1st grade artists started out by learning the basic rules for drawing the face.  They used an eye line to place the eyes right in the middle of the head.  Next, the nose line was added, followed by the mouth line.  Finally we placed in ears and a neck. We basically learned a simple version similar to this diagram shared by Expressive Monkey.

Throughout the project we examined an amazing group contemporary portrait artists like Kehinde Wiley, Amy Sherald, and many others. 1st Graders made choices to make detailed patterned backgrounds in the style of Wiley or keep the backgrounds solid to highlight the figure in the style of Sherald.  Or they choose to put their self-portraits in a background that shows them in everyday favorite situations like figurative artist Jordan Casteel. We used these examples as inspiration in creating the details on our own first grade portraits. 


Finally,1st graders brought their self-portraits to life with the help of Chatterpix.  
They used Chatterpix to describe their unique qualities and show 
how they represented those qualities in their art.

Find your favorite artist's class below and enjoy!
  
Mrs. Higgin's Class
Mrs. Shaffenberg's Class
Mrs. Thomson's Class
Miss Tiexeria's Class

Kindergarten Habitats: No Dioramas Here!

Arts integration is all about collaborating!  It heightens understanding and keeps students engaged and excited about learning. I love finding new ways to help students make critical learning connections to other content areas.This arts integrated science lesson checks off all of those boxes.

When I first started developing this lesson with the Kindergarten team, I knew I didn't want to do a shoe box diorama. Every project I created in elementary school (a looooong time ago) featured a diorama.  I needed something more current.  I discovered this new take on a diorama by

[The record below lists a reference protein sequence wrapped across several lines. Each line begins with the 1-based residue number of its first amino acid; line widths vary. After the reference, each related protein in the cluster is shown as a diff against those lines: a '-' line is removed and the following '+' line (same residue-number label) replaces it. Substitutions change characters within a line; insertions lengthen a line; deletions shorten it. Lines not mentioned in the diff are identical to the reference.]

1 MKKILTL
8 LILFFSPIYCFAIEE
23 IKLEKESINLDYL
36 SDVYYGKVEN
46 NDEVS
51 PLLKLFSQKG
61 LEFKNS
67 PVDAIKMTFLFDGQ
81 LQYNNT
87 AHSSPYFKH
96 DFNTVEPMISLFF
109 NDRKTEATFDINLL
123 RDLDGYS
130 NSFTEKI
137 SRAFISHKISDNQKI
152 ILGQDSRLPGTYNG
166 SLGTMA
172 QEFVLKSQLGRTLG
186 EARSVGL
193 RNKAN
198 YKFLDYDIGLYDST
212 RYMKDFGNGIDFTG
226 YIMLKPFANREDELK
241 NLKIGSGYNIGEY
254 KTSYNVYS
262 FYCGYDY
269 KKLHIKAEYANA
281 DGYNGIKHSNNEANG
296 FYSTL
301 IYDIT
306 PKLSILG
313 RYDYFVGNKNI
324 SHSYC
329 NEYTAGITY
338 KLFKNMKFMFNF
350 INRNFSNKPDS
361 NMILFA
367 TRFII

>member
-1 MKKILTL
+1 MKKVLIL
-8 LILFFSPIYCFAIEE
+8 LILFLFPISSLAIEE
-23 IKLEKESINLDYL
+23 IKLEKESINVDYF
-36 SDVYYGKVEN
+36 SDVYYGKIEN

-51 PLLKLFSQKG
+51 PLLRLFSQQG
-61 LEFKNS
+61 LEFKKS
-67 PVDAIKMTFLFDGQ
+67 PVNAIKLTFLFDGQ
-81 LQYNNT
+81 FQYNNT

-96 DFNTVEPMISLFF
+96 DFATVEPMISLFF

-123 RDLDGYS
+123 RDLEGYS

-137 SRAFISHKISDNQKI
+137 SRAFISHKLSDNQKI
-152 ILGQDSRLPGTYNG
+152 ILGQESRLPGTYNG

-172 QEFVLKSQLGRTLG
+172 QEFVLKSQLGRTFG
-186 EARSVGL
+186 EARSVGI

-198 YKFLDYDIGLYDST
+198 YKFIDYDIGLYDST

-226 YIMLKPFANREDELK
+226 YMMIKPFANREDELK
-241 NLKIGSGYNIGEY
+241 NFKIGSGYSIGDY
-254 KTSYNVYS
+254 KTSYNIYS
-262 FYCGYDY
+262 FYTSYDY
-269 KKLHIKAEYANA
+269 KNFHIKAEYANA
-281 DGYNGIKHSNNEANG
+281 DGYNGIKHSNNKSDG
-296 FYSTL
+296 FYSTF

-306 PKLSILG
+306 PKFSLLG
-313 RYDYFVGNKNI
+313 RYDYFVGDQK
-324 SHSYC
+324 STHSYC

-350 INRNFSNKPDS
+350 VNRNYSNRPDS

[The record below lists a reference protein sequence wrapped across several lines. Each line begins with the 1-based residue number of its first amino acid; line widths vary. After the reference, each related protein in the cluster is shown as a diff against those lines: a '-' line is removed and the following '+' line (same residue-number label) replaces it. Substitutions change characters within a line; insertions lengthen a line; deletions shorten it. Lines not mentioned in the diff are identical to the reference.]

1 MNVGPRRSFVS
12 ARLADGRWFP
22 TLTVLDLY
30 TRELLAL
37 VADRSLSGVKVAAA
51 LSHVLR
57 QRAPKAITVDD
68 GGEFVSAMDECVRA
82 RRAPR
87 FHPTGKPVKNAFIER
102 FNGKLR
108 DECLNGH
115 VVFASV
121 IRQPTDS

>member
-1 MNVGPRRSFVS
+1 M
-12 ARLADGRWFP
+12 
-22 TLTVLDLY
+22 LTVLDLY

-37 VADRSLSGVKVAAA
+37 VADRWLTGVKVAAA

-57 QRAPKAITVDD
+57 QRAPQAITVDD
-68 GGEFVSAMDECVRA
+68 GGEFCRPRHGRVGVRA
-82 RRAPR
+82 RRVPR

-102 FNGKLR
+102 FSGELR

Second Grade Nest while scouring Pinterest: 

Kinders were introduced to habitats as part of their science curriculum.  Research for their habitat took place at home.  Following this, they each picked a habitat and a corresponding animal based on animals available in their science kits.
Finally we were ready to create their habitats in art class.  Although the habitats would eventually turn into a triangle, they start out as a flat 2D paper.  Each student gets a piece of cardstock folded into 4 triangles.


This year I placed a post it note on each side triangle to help them focus on the base or ground of their habitat first. Once the grounds were underway, I walked around a removed the post-its so they could work on the walls.  Kinders had a hard time understanding that the entire bottom triangle was the ground.  It helped to fold up the sides as they worked to show them how that part would form the base of the habitat.  We visualized what you would find if you were crawling around the ground of your habitat.
We also talked about how this was a resist lesson and that they should focus on drawing and coloring small details in oil pastel but to save the larger areas for painting.  That was all day one, phew!

Day 2 is when the 2D papers become their 3D habitats.  Kinders fold up the the sides and tuck and glue the back panel.  We then discussed which elements of their habitat might pop up and created those details out of paper. 

I loved seeing these settings come together.  This year one Kinder said the habitat was kind of like a stage.  What a perfect description because each habitat would become a stage for their very first stop motion animation. That is a whole post on its own but in the meantime check it this picture of how I set up their sets for easy animating!
This project is adorable and these young artists are so excited and proud of what they create.  
Take a look!

Miss Balfe/Mrs. Pacini's Class
Mrs. Halligan's Class
Mrs. Libby's Class
Mrs. Murphy's
Mrs. Newton's Class
Mrs. Ochoa's Class